In addition to the intensifying attention called to national movements, activism via social media has also called to attention ongoing international crises. Though miles away from us, some students believe that humanitarian concerns are concerns for everyone, expressing this notion widespread on platforms such as Instagram and Twitter.
“What is happening in Yemen and in China, I think those are the two biggest things we are not talking about enough as a world,” Obi said. “Yemen, the country is in famine. This is a dire humanitarian crisis. In China, Muslims are facing a direct violation of human rights, and more people need to step up and say this is wrong. In America people come off as only caring about American lives, and that’s why I feel like we don’t hear about these issues enough on live state news and media. People just need to stop being uncomfortable with having these conversations because while we may be uncomfortable, people are actually dying.”
Environmental concerns have also added to the pileage of complications that have shaped this year. Fires nationally and internationally raised concerns in years previous, but the recent declaration of a state of emergency in California not only localized the issue, but increased awareness of the changing
“As a society, I think we each need to take individual responsibility,” Myanne Zachary, junior, said. “We all share this Earth. We all want to continue living on this Earth. By everyone taking individual responsibility and making better daily choices—even if it’s not the most convenient choice—all of those small changes would add up.”
Ruth Bader Ginsburg
The divided political state of the United States once again sustained a devastating blow with the passing of Supreme Court Justice Ruth Bader Ginsburg.
“[The state of our country is] divided,” Mrs. LaPorte said. “Politics, racism, and a pandemic has exposed the hate that people have for just about everything. It’s an ‘all about me’ atmosphere lately, very sad.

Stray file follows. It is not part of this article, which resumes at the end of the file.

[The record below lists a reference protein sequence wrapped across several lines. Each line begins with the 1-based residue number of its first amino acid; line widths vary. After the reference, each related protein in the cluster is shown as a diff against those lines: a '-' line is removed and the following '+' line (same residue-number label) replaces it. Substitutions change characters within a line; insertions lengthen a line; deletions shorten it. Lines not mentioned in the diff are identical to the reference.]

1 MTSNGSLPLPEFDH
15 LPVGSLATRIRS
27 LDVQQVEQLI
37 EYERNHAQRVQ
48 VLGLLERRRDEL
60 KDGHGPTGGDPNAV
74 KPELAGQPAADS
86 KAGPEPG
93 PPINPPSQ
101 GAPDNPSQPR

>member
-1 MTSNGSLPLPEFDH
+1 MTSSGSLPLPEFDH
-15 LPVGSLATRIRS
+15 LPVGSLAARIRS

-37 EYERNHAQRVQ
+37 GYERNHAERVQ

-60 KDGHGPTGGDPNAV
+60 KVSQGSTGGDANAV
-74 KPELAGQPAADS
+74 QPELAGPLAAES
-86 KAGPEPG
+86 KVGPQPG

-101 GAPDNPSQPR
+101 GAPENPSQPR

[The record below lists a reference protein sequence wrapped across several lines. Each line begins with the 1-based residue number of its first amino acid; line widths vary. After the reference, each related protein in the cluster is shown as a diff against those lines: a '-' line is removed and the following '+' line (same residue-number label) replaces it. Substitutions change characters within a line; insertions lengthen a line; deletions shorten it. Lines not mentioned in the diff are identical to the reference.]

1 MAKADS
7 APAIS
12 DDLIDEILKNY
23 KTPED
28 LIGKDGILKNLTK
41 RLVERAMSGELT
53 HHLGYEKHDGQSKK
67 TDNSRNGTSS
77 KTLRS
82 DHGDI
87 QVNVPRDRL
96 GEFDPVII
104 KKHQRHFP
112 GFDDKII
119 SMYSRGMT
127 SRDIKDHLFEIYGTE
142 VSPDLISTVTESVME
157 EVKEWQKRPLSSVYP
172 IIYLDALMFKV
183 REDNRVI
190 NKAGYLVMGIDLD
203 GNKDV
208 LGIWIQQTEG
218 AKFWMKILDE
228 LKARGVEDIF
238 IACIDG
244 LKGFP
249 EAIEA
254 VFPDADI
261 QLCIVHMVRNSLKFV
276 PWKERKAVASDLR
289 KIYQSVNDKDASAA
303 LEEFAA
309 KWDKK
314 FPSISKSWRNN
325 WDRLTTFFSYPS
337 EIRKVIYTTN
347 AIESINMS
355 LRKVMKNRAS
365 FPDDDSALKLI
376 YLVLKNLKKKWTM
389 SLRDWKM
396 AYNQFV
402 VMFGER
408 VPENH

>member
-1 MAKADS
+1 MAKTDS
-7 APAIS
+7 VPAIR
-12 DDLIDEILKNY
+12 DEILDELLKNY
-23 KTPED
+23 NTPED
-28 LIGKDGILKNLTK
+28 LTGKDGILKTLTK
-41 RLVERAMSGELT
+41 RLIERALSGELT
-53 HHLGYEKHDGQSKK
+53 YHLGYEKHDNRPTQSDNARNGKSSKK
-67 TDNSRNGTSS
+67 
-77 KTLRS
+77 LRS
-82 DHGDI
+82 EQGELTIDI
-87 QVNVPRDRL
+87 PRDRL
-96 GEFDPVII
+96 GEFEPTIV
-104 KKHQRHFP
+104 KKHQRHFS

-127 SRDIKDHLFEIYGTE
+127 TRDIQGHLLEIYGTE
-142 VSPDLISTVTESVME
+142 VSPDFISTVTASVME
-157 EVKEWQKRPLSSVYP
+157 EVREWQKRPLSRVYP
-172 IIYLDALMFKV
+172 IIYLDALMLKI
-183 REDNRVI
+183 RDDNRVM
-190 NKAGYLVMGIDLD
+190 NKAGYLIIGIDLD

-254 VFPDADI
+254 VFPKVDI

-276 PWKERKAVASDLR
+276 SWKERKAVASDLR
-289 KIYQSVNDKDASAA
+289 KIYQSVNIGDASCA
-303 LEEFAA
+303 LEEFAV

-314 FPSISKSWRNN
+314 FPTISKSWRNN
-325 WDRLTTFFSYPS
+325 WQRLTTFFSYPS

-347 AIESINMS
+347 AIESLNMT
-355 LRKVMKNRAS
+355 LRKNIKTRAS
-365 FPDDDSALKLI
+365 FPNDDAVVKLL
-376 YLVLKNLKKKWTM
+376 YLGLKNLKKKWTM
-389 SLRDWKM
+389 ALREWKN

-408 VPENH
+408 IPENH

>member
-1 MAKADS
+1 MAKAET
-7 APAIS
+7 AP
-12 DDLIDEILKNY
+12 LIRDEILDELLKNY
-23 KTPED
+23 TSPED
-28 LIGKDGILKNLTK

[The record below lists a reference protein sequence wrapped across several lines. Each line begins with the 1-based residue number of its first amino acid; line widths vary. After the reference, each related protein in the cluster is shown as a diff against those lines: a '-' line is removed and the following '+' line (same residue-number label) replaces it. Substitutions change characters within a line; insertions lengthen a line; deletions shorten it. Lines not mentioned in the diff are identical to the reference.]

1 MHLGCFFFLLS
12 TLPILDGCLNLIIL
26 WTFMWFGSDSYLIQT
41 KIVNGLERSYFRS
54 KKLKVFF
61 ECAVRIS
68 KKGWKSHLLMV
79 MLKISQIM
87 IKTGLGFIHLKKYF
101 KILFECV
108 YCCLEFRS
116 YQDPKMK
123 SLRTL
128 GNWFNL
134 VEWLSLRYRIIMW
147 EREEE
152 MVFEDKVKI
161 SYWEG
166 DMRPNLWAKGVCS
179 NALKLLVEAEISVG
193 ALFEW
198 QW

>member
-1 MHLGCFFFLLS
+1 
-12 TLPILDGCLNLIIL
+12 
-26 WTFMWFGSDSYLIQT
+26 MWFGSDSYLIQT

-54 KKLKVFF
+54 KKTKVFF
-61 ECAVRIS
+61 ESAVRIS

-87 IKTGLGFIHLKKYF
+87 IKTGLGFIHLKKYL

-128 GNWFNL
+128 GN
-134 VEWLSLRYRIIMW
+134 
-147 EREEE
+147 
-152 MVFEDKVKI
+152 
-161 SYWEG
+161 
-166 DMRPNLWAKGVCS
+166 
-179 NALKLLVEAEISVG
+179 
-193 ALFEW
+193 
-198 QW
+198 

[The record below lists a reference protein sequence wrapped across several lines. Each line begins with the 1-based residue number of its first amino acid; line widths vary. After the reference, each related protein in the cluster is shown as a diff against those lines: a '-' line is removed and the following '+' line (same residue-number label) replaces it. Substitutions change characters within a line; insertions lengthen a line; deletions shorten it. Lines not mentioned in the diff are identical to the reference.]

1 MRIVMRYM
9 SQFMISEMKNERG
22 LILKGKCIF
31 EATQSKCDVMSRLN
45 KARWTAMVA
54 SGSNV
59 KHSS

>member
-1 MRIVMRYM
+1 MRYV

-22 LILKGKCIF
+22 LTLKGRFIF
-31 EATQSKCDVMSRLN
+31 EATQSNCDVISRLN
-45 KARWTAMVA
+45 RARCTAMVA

Tragic and unfortunate, for some the dire circumstances surrounding this loss offers a foreboding view of the future of the government.
“I just pray that the Supreme Court seat does not get filled until the next president is elected,” Obi said. “I just pray for this country, this democracy is failing us and I just hope this year something dramatic will happen that will put us back on track.”
Rising from the midst of the chaos and hardship that assaulted this year are lessons that can be applied for the remainder of the year, as well as for years to come. A prevailing concept this year is awareness and respect for others, manifesting itself in numerous ways.
“As we end this year I hope people really open their eyes and see that there is more that goes on outside of Munster and the Region,” Uyai said. “I need to do that as well, I think we all could do better in educating ourselves.”
Though the end of what many believe is a rude awakening of a year is in sight, the impact this year has had on each individual will not only be cemented in the collective memory of those around us, but in history as well.
“2020 will go down in history as one big wake-up call to the world,” Mrs. LaPorte said. “We aren’t invincible. We aren’t immune to losing everything in the blink of an eye. I hope the end of the year brings some relief from the pandemic. I hope people start to care about those being affected by COVID-19 and adopt the protocols suggested by the medical professionals. I would like to see some compassion for people of color and their ongoing struggles. It costs nothing to just listen and find some empathy for people experiencing prejudice and racism. I think this will be a quiet New Year’s. A time for much reflection and meditation on where we want our lives to go as we enter 2021.”